That said, in the absence of any additional information, an 8" dob is a good option for most people.  Easy to use, manual, so you learn the sky, good light grasp so you can see a lot of objects, very good performance to cost ratio, transportable across the back seat of most cars (assuming you have a car).

 

Assuming you buy a new Dob and that it has a focal length of about 1200mm (8" f6) other things you would need in my order of priority:

 

1) An observing chair to sit on - you can see more when you do.

2) A star atlas such as the Pocket sky atlas or an app for your phone/tablet/computer -  Stellarium is excellent and free.

3) A local astronomy club or observing buddy to help you find and see things

4) A device to help you keep your scope collimated - laser collimators are good and easy -IF they're aligned correctly when you get them - otherwise a cheshire tube

5) a wide angle Eyepiece - a 32mm /68 degree EP is a good place to start - good for star hopping and finding things before you go to higher power to observe in more detail

6) a higher power EP (5-8mm ) This can be done with a single short focal length EP, a barlow which you use with an existing EP to double the magnification of each EP you have ( I assume the scope will come with a 25mm EP & a 10mm EP) or a zoom lens such as the Celestron 8mm-24mm, which is my preference.  With a 32mm EP and a 8mm to 24mm zoom I can get 90%+ of my observing done.

 

There's a ton of other gewgaws you can get (and probably will eventually if you stick with it) but that is my list.

 

Have fun!

 

Colin

This is super helpful thanks for the advice, and the welcome!! :)



#21 annnaliese

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Posted 09 June 2020 - 08:06 PM

Have you visited or called any shops in Australia?  If you are in Brisbane area  Sirius Optics  maybe a good resource. I've never been there but one of the staff is a regular visitor to NightSkiesNetwork.com and he is a very competent astro imager.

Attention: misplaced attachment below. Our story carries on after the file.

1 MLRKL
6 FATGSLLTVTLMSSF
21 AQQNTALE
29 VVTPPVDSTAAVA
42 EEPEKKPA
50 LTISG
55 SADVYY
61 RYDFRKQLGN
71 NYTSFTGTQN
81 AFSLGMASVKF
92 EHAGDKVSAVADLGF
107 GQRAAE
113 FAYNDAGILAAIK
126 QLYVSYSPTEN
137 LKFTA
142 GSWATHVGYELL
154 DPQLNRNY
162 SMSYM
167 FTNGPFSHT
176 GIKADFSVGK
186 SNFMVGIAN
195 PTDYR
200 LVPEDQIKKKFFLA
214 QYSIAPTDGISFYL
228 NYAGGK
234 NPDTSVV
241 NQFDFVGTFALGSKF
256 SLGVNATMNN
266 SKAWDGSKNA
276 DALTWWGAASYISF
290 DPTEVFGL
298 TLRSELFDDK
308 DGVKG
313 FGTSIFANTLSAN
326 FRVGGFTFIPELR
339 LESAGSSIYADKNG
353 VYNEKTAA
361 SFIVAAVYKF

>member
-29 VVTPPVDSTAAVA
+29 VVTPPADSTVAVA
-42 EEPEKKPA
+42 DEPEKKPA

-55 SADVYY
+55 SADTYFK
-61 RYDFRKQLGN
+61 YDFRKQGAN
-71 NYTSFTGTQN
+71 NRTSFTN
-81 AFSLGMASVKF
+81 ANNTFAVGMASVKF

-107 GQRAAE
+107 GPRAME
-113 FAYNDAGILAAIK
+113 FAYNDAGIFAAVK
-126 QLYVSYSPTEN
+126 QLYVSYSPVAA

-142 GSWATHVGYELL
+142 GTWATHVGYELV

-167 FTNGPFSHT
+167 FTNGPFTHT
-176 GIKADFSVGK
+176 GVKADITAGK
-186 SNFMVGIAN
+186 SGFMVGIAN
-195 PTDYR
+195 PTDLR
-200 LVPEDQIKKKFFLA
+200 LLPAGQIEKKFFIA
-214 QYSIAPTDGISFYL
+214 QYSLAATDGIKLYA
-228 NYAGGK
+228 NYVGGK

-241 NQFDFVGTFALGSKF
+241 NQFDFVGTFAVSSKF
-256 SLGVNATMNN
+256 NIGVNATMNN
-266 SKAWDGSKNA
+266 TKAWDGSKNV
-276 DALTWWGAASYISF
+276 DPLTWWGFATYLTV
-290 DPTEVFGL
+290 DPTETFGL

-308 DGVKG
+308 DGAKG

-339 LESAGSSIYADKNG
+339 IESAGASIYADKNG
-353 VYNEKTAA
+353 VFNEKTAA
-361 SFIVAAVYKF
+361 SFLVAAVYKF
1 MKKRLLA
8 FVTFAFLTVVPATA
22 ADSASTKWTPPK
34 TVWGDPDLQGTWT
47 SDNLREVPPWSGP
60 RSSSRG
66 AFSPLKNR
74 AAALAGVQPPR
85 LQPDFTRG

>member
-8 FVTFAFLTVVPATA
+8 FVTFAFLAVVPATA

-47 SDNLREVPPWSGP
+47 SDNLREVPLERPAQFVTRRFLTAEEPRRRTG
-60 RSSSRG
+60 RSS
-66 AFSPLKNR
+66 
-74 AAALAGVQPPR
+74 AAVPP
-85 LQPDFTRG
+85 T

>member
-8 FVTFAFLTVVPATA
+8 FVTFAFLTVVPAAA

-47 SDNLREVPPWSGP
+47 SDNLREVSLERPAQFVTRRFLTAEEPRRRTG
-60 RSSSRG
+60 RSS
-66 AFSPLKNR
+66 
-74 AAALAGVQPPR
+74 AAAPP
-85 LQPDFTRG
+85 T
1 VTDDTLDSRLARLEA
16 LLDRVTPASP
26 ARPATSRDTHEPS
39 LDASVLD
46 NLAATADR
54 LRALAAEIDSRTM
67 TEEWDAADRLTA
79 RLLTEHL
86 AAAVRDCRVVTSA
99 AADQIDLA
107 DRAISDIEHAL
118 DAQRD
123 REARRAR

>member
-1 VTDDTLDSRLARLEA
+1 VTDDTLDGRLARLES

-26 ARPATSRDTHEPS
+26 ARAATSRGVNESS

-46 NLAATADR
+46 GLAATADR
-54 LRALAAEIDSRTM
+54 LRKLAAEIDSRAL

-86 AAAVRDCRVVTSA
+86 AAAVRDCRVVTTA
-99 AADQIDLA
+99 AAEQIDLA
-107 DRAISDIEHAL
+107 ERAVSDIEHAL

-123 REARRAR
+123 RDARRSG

Not all shops are equally good of course, sometimes they go by the rule that the scope in stock is the best one for the customer,  but if you have shop near you it can be worth a visit.

 

My first scope rule. Don't overspend and don't buy a bunch of accessories, eyepiece kits, books, planispheres, glow in dark star charts etc. Do download a free planetarium program for your PC or tablet. I like Stellarium but there are others. Have modest expectations about what you will see and how it will appear. Not going to look like the pictures, and mostly not in color.  I observe from a suburb with near urban sky. I would not have anything but a go to mount. For me the thrill is seeing the target and not a challenge to find it. But if you sky is full of stars, and those glorious southern nebulae the hunt might be fun.

 

Oh what did I buy? A crap refractor. Then a small SCT. Then a larger SCT on a go to mount. Then a bigger one, then a good quality refractor... and last a Celestron RASA 8.  A good refractor and a RASA perfect. And very early I replaced the eyepiece with a camera for EAA style observing. You can't beat an eyepiece, but with a camera you can see  more and in color. You see with a camera what you could never see by eye and you don't need a big scope to do it. About an f/5 to F/7 80 or 85mm refractor and a CMOS camera would give you a lot of choices.